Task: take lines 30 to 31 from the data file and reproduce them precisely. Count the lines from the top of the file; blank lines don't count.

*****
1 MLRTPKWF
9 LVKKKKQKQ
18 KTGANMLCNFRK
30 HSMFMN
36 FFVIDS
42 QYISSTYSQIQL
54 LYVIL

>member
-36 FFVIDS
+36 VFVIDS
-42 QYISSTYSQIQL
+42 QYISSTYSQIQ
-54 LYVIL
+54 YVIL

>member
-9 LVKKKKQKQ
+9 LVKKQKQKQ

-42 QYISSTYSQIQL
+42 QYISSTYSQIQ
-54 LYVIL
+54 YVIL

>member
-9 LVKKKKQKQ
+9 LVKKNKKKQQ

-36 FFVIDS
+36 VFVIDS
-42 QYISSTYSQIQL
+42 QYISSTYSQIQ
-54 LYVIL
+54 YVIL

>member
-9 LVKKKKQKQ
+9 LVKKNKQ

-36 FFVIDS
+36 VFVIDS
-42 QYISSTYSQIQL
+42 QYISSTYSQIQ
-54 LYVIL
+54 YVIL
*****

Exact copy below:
+54 YVIL

>member